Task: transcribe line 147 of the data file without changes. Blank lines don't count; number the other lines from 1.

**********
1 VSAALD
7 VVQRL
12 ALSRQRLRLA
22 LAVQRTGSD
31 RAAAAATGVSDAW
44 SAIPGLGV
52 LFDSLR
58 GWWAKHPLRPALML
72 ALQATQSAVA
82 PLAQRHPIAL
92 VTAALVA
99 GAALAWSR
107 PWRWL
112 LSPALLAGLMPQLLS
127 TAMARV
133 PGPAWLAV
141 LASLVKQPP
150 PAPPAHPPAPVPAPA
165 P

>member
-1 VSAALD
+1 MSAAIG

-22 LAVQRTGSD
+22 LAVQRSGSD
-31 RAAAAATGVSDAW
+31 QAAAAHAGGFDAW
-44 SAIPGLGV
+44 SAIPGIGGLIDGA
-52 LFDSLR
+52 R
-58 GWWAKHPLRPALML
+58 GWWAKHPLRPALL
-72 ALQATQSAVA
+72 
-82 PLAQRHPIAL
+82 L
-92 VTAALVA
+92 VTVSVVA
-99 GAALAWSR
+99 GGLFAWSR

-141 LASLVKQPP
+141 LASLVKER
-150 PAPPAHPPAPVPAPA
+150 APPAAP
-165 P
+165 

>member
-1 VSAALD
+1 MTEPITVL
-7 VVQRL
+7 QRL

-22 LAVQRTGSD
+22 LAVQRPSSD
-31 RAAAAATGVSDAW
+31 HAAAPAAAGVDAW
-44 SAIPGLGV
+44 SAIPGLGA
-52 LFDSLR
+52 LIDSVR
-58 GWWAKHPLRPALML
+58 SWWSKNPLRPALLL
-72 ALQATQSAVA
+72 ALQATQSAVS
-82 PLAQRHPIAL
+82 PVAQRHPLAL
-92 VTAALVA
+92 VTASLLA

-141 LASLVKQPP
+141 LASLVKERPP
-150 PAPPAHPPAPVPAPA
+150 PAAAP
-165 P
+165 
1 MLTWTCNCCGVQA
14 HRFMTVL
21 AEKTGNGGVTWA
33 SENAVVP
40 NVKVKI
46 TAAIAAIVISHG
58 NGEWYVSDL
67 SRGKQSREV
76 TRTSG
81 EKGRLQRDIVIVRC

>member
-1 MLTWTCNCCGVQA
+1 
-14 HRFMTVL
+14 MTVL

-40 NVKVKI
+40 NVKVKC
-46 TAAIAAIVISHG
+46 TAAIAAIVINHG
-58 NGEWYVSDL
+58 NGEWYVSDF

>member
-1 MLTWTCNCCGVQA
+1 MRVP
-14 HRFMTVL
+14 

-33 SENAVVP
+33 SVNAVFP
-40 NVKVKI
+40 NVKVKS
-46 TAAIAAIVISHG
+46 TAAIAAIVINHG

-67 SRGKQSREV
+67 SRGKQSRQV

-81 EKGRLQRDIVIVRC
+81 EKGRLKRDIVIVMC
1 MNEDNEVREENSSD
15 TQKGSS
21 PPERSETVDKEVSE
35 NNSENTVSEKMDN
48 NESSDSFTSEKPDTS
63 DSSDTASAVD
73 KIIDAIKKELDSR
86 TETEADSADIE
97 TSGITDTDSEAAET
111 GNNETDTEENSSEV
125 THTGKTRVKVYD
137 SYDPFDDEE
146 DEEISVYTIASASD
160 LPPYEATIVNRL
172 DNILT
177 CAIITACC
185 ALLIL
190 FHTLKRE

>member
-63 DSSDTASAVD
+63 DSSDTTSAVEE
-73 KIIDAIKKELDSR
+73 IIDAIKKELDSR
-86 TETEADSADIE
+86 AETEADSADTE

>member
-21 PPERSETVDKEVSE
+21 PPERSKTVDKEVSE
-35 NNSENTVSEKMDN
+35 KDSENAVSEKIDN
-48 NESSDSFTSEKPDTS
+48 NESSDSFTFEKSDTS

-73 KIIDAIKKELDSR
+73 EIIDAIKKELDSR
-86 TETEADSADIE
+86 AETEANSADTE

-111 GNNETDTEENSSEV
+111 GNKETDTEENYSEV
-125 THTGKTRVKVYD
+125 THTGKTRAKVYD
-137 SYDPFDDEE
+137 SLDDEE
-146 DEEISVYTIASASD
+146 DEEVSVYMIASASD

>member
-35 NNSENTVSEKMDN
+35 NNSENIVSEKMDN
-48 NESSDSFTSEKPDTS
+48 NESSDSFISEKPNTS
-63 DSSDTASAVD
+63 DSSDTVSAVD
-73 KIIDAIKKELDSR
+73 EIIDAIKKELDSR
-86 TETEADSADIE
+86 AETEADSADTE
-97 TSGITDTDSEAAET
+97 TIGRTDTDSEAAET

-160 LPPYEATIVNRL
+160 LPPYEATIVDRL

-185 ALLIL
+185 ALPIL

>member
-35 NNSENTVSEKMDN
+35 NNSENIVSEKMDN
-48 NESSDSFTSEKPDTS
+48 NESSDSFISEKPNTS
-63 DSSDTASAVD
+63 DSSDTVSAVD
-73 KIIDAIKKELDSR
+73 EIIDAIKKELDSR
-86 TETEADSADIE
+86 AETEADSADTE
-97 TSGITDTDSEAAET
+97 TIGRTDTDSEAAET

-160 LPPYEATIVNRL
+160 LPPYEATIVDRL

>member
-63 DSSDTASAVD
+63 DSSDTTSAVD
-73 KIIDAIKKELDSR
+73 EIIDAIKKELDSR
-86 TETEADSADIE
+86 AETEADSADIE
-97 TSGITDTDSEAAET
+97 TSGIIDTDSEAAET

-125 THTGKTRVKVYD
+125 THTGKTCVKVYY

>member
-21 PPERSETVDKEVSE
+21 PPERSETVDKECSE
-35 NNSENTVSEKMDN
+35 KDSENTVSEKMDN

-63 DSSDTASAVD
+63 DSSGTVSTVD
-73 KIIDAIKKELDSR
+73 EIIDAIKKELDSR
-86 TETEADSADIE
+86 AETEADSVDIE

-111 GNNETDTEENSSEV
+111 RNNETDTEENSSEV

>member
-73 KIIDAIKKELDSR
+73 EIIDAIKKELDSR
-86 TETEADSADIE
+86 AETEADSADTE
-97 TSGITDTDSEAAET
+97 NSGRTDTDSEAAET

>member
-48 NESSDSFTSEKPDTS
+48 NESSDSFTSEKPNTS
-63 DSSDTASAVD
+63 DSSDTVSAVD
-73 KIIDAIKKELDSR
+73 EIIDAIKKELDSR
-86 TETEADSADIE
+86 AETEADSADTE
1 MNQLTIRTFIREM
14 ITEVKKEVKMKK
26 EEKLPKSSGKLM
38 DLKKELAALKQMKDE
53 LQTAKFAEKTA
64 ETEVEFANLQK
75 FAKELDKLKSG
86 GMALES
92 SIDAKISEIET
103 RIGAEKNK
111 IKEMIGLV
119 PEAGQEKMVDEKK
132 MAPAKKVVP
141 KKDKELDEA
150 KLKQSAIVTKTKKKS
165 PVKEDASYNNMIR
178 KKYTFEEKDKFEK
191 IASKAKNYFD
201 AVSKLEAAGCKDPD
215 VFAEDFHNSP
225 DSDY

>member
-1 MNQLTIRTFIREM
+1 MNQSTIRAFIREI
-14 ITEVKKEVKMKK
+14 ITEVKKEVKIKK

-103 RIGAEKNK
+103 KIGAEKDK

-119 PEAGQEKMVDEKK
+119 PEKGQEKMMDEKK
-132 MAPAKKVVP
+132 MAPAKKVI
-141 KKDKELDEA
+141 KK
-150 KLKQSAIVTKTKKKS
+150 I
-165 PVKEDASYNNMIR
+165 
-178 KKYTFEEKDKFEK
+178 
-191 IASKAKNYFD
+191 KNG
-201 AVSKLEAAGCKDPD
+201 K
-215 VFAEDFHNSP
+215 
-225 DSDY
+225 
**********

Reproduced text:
+111 GNKETDTEENYSEV